IMF Survey : Experts Outline Vision for Private Sector Development in Mideast

December 18, 2013

  • Region’s key challenge is to create inclusive, private sector–led growth
  • Conference highlights challenges and best practices in private sector development
  • More investment, macroeconomic stability, diversification, trade are needed

Countries of the Middle East and North Africa should carry out significant reforms to lay the foundations for sustainable and inclusive growth led by the private sector, participants at a conference in Riyadh, Saudi Arabia said.

Carpet factory, Egypt. Small and medium–sized firms remain the main engine of jobs and growth in the Middle East (Photo: Pascal Deloche/Newscom)

Carpet factory, Egypt. Small and medium–sized firms remain the main engine of jobs and growth in the Middle East (Photo: Pascal Deloche/Newscom)

Conference on Private Sector in Mideast

The December 3 conference entitled “The Private Sector in the Middle East—How Can It Contribute More to Growth?” sought to assess the role the private sector plays in the region, discuss the barriers it currently faces, and identify the policy reforms needed.

The event—cohosted by the IMF, the International Finance Corporation, and the Council of Saudi Chambers—brought together private sector business people, representatives of international organizations, and academics from the region and elsewhere. It highlighted successful experiences with private sector development in the Middle East, as well as best practices and experiences from other regions.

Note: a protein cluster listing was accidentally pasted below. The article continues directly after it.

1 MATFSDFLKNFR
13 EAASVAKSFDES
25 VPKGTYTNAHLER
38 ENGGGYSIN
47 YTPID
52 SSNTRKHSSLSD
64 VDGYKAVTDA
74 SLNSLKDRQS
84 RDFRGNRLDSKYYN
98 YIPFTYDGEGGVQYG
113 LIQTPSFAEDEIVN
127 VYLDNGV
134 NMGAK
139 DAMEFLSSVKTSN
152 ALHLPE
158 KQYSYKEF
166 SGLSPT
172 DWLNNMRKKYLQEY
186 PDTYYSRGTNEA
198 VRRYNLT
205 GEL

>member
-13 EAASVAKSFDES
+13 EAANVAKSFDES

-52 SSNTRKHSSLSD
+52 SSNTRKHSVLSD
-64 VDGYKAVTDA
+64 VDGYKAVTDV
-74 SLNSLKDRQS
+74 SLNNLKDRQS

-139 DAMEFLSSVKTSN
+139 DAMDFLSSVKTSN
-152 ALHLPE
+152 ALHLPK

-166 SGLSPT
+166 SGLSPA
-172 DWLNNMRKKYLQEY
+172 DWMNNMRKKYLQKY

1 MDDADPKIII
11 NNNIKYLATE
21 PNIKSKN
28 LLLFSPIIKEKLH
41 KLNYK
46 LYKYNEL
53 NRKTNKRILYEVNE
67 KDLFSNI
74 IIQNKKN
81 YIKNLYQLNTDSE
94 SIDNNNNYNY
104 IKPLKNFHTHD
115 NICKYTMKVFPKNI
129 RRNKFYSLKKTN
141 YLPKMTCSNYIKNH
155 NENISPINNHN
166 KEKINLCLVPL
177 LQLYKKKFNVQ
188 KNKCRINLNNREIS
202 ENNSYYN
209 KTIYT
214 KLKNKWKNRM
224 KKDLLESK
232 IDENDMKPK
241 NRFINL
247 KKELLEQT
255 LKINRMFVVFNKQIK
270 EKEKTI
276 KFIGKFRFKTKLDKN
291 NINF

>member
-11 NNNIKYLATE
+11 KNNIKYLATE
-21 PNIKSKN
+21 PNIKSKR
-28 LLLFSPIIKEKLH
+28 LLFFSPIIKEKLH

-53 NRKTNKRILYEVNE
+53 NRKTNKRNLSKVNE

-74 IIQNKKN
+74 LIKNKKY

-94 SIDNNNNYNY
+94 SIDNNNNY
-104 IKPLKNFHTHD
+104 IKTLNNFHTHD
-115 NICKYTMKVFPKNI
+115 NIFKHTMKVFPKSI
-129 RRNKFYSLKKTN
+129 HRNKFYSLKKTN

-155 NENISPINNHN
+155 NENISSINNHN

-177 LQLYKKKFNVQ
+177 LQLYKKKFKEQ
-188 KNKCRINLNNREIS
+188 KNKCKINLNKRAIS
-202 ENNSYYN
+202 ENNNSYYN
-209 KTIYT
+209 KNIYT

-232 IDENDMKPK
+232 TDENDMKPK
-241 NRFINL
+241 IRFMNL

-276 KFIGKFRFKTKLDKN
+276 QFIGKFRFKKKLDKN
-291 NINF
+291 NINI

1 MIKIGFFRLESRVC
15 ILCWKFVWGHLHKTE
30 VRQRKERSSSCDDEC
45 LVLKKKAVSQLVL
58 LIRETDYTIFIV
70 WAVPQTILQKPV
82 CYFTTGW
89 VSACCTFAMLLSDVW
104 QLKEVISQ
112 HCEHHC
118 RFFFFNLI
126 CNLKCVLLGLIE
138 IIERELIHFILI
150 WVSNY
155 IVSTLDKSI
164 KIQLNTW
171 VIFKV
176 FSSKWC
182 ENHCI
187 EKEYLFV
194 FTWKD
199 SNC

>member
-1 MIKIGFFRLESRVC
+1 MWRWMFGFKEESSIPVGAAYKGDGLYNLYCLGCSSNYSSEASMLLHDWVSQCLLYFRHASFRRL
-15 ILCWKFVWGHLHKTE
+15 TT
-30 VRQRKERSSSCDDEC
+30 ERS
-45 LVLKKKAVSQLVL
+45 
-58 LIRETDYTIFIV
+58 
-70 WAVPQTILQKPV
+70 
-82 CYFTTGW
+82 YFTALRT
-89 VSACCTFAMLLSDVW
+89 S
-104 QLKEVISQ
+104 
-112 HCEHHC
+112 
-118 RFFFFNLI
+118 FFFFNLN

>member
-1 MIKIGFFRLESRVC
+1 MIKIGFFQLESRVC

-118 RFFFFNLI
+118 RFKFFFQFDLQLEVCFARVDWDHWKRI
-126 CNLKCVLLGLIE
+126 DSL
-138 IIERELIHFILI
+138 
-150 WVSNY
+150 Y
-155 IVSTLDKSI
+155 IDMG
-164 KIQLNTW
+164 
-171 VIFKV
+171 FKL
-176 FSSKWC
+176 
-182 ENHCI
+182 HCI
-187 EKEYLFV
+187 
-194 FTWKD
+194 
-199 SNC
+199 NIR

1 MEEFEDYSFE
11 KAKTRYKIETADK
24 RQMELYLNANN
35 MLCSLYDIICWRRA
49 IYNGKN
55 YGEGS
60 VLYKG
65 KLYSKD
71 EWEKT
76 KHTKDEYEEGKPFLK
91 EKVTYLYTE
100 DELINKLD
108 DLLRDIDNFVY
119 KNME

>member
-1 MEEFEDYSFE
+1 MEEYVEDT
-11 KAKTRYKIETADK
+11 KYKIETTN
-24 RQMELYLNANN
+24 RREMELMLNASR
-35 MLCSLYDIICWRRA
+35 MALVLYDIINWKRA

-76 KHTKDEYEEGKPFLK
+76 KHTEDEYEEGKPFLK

“The conference provided a unique opportunity to hear first hand from the business community, whose role is crucial for progress and economic development in the region,” said IMF Deputy Managing Director Min Zhu. This input can better guide policy advice to governments looking for ways to reduce the unacceptably high rates of unemployment, especially among youth, he added.

Challenges facing private sector

Conference participants pointed to several challenges facing the private sector in the Middle East and North Africa and why it has grown slower than in dynamic emerging markets.

Most countries of the region, especially oil importers, are characterized by relatively low levels of investment, weak labor productivity growth, and an underdeveloped financial sector. Trade remains underutilized as a means to promote growth, and the business environment remains relatively weak with corruption an issue in some parts.

The reliance on natural resources in some countries, especially oil exporters, may have reduced the incentives for economic diversification, while the presence of a large informal economy has contributed to less inclusive growth opportunities. Slower growth has meant that high unemployment, especially among the youth, remains a challenge in the face of a rapidly expanding labor force, said conference participants.

“Improving the business environment, revamping the infrastructure, easing access to finance, and facilitating the public-private partnership would provide an enabling environment for private sector growth,” Ibrahim Al-Assaf, Saudi Arabia’s Minister of Finance, told the conference. Fadi Ghandour, founder and CEO of Aramex in Jordan, reminded the conference audience of the importance of small and medium-sized enterprises as the main generator of jobs and growth in the Middle East and North Africa.